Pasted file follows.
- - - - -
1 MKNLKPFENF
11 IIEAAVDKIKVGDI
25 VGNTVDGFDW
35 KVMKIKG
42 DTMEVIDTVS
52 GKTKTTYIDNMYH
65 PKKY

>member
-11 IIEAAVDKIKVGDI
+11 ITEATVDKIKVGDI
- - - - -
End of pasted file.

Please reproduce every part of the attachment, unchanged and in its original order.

1 MKNLKPFENF
11 IIEAAVDKIKVGDI
25 VGNTVDGFDW
35 KVMKIKG
42 DTMEVIDTVS
52 GKTKTTYIDNMYH
65 PKKY

>member
-11 IIEAAVDKIKVGDI
+11 ITEATVDKIKVGDI